|Vintage Pulp||Aug 7 2012|
The 1960 melodrama BUtterfield 8—the capital BU being a phone exchange in New York City—was probably one of the most contentious productions in which Elizabeth Taylor was ever involved. Because she had just gotten her name splashed all over every tabloid on the planet for stealing the husband of America’s sweetheart Debbie Reynolds, and because her contract with MGM was ending and she wasn’t coming back to the studio, the suits decided to capitalize on her freshly ruined reputation by casting her as the promiscuous Gloria Wandrous. If the last name feels like a mash-up of “wondrous” and “wandering,” that’s an apt description for the character, who’s a home-wrecking maneater. But the studio suits weren’t done. Just to make sure the scandal rags were all over the story, they cast the man Taylor had stolen in real life—Eddie Fisher—in the film as well. Their goal seemed to be to generate attention and they succeeded. BUtterfield 8 was a success and Taylor snagged an Academy Award for her efforts, but she hated the film. The story goes that she threw her shoes at the screen the first time she saw it. The Japanese posters you see above are exceedingly rare. The first has never appeared online before, we're pretty sure; the second version, in pink with the unusual capital BU in the title, we found at an auction site. We can’t help but think even Elizabeth Taylor would have liked them.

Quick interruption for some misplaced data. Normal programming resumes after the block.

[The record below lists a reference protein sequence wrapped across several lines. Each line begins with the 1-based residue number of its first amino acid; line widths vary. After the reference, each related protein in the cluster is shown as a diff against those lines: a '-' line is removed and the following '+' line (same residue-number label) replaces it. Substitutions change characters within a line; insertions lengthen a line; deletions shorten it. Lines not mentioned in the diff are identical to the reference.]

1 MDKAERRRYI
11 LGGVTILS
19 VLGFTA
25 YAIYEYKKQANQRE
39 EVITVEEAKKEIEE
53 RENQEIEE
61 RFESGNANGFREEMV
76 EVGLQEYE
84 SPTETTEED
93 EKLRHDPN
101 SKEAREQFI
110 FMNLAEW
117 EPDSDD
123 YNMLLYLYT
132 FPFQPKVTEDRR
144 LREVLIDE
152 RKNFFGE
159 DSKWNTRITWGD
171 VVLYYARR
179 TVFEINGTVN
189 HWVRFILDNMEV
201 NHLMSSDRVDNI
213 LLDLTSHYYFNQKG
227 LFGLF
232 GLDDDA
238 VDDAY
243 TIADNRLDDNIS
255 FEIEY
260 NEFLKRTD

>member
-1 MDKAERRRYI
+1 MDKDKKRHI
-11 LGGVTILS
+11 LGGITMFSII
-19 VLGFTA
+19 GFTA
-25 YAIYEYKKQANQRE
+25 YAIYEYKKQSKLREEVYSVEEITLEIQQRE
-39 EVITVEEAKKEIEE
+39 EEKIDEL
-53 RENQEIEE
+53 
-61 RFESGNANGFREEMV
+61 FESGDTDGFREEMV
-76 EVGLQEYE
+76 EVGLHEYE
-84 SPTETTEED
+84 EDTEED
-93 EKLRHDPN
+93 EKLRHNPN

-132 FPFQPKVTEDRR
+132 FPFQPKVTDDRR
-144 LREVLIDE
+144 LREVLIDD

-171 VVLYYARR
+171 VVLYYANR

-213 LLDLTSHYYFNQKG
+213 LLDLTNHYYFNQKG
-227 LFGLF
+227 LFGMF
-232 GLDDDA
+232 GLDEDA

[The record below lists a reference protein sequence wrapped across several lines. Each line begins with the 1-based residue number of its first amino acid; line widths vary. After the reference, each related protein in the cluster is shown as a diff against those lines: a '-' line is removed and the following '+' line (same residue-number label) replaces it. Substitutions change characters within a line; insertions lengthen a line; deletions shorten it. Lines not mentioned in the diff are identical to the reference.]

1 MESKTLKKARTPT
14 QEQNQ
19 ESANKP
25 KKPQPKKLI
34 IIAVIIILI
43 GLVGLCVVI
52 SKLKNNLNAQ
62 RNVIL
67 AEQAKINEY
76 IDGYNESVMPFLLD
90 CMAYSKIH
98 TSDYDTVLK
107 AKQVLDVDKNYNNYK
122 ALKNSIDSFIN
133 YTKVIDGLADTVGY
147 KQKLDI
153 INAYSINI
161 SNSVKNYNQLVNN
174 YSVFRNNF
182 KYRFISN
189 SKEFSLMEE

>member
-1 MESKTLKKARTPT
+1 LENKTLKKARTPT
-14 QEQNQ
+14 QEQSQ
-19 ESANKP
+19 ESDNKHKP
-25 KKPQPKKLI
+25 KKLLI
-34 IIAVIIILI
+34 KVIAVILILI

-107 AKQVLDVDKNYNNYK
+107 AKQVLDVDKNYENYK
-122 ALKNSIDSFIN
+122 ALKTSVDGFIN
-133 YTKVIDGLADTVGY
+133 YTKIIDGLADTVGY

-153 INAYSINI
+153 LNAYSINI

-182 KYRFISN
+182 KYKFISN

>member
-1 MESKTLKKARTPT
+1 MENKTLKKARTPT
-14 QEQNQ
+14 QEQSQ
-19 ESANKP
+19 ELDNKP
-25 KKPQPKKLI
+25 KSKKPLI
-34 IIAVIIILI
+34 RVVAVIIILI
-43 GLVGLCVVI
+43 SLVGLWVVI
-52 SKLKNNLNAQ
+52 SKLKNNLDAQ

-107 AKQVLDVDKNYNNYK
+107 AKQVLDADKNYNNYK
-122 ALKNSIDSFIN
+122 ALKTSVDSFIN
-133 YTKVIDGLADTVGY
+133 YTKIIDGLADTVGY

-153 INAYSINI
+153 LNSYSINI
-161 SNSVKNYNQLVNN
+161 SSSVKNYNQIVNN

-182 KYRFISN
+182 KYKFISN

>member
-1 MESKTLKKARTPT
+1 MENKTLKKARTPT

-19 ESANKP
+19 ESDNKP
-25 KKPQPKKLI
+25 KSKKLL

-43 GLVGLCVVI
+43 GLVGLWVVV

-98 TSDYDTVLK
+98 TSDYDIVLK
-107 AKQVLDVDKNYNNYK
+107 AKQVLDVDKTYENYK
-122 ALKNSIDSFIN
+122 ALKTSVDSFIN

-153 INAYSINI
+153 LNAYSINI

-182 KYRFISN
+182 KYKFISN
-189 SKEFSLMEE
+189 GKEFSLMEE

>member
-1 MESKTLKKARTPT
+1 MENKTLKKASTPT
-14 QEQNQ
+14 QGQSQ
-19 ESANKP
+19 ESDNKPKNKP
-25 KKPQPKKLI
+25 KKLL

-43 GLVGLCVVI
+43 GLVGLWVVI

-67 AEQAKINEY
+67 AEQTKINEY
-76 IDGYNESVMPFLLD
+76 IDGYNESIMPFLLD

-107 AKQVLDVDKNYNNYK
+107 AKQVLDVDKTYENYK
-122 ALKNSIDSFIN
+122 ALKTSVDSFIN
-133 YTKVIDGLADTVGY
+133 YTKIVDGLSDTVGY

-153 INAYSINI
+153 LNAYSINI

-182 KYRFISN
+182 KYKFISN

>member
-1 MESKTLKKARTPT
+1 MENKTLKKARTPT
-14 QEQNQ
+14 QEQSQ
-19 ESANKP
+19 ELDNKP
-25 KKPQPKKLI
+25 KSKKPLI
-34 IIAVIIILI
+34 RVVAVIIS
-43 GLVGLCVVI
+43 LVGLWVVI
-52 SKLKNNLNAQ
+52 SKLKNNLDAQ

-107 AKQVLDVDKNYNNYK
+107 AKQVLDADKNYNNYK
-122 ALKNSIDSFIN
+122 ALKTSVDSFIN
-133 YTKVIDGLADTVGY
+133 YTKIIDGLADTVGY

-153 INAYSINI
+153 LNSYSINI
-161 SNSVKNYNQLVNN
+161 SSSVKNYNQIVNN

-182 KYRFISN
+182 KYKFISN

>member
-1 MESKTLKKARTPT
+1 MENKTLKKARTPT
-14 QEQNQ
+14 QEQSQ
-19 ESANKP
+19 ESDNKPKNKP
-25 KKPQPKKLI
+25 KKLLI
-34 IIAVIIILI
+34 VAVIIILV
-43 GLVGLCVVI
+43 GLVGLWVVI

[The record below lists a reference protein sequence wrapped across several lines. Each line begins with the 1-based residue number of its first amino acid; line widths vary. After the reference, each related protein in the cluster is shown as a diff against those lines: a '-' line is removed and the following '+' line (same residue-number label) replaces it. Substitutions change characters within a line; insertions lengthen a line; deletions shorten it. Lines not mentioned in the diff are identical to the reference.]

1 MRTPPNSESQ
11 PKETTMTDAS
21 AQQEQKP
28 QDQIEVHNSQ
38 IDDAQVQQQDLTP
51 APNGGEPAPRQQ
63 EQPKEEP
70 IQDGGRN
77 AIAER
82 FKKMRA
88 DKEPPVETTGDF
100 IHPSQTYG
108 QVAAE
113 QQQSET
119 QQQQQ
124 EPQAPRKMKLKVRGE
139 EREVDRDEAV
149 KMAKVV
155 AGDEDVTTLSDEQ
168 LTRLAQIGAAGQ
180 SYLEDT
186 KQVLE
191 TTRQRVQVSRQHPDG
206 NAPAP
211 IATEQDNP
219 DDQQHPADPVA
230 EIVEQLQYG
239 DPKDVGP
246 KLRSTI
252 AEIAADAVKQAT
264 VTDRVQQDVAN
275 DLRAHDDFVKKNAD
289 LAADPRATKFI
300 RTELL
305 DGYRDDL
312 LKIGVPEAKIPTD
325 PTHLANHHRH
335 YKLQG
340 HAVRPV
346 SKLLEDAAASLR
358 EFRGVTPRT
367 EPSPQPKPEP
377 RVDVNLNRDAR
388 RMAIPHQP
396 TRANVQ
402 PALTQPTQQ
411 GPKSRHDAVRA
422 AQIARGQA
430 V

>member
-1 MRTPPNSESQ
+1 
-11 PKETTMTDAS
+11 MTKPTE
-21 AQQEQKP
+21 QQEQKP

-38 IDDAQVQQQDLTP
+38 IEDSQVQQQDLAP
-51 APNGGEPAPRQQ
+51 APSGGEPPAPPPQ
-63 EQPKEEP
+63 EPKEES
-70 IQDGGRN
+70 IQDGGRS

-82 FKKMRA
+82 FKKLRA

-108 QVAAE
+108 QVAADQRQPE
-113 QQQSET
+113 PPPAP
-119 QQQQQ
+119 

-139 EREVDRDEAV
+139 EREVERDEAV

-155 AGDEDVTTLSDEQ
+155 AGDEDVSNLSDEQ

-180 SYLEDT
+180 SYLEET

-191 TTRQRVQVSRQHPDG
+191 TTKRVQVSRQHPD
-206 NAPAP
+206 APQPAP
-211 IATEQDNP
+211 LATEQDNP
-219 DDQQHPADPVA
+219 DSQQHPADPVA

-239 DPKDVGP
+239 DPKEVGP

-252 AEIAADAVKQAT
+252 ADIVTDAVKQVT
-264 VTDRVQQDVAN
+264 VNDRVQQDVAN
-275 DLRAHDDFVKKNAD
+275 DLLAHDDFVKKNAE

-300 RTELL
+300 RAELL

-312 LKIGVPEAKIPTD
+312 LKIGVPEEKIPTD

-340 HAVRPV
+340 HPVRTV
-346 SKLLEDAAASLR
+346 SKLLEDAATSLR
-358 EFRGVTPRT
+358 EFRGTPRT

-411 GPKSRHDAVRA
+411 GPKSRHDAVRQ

Update: Oops, we forgot we had a third vesion of the poster. An unusual all black edition. We've uploaded it below, butter late than never. Heh. Um...
|Hollywoodland||Jul 14 2009|
It’s amazing how few people these days know Elizabeth Taylor is a highly regarded two-time Oscar winner who ruled Tinseltown for twenty solid years. Though she's certainly well-known, the reasons for her fame are beginning to fade from popular memory. But she was a once-in-a-generation talent who scored four Oscar nominations in her career, notching her two wins for Butterfield 8 and Who’s Afraid of Virginia Woolf? She was also the most highly paid performer in the world, and one of the first true tabloid queens, with paparazzi dogging her every step from Hollywood to Rome. Looking at this Life cover from sixty-two years ago today, we get a glimpse of the beauty that fueled the worldwide Taylor obsession.